Explore Fuchsia

When Fuchsia has booted and displays the “$” shell prompt, you can run programs!

For example, to receive deep wisdom, run:

fortune

To shutdown or reboot Fuchsia, use the dm command:

dm help
dm shutdown

Select a tab

Fuchsia shows multiple tabs after booting with graphics enabled. The currently selected tab is highlighted in yellow at the top of the screen. You can switch to the next tab using Alt-Tab on the keyboard.

  • Tab zero is the console and displays the boot and component log.
  • Tabs 1, 2 and 3 contain shells.
  • Tabs 4 and higher contain components you've launched.

Note: to select tabs, you may need to enter “console mode”. See the next section for details.

Launch a graphical component

QEMU does not support Vulkan and therefore cannot run our graphics stack.

Most graphical components in Fuchsia use the Mozart system compositor. You can launch such components, commonly found in /system/apps, like this:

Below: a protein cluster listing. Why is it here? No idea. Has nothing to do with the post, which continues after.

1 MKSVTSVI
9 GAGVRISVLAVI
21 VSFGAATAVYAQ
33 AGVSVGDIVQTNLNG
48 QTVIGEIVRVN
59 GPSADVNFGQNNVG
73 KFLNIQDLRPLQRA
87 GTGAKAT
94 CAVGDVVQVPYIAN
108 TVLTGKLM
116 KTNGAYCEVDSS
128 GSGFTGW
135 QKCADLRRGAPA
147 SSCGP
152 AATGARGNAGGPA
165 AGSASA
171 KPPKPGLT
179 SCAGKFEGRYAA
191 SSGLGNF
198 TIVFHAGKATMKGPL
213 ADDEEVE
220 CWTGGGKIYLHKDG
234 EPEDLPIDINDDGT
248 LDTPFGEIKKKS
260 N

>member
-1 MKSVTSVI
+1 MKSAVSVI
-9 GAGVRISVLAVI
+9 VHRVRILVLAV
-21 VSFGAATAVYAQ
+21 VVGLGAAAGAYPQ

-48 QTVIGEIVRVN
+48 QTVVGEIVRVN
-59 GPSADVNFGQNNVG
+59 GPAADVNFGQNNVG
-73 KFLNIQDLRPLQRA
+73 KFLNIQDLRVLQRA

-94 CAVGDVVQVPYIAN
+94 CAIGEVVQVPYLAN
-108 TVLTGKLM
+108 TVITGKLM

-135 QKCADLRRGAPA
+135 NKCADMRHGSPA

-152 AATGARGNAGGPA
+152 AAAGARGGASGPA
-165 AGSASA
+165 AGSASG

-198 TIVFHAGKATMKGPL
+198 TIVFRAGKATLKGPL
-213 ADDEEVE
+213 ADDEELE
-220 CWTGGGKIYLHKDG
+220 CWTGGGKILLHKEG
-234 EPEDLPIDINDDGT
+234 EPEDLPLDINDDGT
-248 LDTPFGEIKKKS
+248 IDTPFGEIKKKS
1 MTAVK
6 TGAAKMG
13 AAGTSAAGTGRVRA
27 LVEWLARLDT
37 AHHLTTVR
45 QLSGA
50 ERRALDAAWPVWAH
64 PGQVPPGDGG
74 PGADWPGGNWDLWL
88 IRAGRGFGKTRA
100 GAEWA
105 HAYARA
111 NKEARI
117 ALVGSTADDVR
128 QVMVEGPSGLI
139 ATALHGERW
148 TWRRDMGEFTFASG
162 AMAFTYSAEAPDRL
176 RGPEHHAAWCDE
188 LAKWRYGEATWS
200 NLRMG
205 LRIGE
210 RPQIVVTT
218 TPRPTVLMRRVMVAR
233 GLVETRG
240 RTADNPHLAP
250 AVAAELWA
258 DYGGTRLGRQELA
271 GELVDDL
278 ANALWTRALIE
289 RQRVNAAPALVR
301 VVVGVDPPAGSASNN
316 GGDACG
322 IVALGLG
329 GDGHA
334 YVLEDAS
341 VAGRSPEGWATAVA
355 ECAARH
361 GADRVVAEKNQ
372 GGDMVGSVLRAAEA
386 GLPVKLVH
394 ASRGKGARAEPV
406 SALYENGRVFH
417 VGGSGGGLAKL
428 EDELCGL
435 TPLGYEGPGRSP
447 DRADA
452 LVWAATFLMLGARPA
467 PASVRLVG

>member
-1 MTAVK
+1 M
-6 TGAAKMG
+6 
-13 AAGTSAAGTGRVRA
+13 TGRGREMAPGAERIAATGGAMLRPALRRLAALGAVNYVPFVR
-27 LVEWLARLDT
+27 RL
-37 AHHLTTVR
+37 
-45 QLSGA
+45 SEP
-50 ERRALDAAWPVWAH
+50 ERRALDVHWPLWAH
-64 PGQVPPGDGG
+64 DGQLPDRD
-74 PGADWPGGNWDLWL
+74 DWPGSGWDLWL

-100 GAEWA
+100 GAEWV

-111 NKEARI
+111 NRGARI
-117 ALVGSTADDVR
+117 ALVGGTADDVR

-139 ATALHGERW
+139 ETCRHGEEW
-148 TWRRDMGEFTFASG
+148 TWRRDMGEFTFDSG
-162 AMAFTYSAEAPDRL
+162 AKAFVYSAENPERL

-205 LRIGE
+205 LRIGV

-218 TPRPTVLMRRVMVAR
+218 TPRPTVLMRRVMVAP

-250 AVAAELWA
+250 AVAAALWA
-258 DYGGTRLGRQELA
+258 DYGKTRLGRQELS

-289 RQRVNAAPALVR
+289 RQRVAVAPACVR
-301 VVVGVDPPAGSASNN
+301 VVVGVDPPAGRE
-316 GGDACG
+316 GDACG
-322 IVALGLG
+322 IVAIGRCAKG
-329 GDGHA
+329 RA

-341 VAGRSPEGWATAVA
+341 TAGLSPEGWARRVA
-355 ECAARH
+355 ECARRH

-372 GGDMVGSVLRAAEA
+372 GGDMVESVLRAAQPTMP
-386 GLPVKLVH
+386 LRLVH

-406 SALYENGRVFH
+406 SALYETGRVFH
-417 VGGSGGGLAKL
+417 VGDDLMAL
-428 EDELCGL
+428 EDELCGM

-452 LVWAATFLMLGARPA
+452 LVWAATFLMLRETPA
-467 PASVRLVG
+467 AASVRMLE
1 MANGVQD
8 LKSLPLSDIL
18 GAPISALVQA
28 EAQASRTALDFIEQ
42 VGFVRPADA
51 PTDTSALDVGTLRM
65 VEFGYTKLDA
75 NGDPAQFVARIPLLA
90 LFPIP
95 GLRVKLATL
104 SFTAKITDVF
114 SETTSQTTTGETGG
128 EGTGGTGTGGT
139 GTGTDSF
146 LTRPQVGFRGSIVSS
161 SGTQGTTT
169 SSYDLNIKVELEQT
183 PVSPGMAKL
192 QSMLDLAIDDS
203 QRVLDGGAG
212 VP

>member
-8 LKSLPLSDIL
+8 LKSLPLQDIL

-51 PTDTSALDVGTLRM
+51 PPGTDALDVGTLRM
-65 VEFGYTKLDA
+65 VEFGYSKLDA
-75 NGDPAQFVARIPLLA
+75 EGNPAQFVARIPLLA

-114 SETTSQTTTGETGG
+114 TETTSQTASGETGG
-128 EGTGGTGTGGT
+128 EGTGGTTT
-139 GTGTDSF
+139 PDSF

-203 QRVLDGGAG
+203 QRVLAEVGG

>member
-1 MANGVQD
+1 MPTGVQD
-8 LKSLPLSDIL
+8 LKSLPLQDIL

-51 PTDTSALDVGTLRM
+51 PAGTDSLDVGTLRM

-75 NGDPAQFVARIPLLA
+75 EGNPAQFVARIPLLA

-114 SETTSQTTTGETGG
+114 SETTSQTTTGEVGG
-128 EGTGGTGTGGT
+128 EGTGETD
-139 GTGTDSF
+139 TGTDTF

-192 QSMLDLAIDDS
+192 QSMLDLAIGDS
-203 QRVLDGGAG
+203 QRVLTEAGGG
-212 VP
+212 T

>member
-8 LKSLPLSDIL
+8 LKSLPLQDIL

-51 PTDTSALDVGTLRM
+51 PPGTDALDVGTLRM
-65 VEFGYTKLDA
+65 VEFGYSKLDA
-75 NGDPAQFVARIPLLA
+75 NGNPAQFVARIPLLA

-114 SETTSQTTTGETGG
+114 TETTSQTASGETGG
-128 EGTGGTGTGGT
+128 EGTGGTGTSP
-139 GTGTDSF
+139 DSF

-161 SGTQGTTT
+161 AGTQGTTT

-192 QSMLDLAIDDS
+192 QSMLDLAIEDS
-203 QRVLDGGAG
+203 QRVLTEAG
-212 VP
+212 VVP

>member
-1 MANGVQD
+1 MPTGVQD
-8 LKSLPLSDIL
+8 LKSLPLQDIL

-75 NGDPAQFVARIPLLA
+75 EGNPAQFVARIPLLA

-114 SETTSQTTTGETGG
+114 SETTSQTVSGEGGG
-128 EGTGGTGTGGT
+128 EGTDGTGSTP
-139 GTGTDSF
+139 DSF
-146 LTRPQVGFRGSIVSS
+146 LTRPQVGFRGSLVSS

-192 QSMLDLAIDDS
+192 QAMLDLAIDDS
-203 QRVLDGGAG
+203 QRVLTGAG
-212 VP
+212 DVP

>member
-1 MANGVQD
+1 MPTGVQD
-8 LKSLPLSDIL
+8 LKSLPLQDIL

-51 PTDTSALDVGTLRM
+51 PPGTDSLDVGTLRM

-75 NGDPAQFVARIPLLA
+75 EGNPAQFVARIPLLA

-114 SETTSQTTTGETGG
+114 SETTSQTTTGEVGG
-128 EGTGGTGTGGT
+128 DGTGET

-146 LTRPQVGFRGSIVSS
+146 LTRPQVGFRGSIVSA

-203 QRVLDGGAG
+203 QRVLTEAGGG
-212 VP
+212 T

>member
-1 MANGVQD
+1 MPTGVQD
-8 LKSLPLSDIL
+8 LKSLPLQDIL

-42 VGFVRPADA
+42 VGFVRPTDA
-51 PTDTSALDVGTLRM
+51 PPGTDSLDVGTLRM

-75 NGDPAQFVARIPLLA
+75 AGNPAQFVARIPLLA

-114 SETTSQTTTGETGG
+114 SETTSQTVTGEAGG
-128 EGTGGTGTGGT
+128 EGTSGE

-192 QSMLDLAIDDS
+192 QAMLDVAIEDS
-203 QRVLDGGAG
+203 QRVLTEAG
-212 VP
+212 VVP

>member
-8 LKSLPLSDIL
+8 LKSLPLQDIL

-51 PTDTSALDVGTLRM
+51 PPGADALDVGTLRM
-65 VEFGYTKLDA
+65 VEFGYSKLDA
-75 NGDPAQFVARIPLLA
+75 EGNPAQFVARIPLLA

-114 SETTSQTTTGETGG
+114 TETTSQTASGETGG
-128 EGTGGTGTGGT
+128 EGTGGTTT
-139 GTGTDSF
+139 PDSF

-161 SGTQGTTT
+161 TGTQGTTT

launch spinning_square_view

Source code for Mozart example apps is here.

When you launch something that uses Mozart, uses hardware-accelerated graphics, or if you build the default package (which will boot into the Fuchsia System UI), Fuchsia will enter “graphics mode”, which will not display any of the text shells. In order to use the text shell, you will need to enter “console mode” by pressing Alt-Escape. In console mode, Alt-Tab will have the behavior described in the previous section, and pressing Alt-Escape again will take you back to the graphical shell.

If you would like to use a text shell inside a terminal emulator from within the graphical shell you can launch the term by selecting the “Ask Anything” box and typing moterm.

Running tests

Compiled test binaries are installed in /system/test/. You can run a test by invoking it in the terminal. E.g.

/system/test/ledger_unittests

If you want to leave Fuchsia running and recompile and re-run a test, run Fuchsia with networking enabled in one terminal, then in another terminal, run:

fx run-test <test name> [<test args>]

You may wish to peruse the testing FAQ.

Contribute changes

Additional helpful documents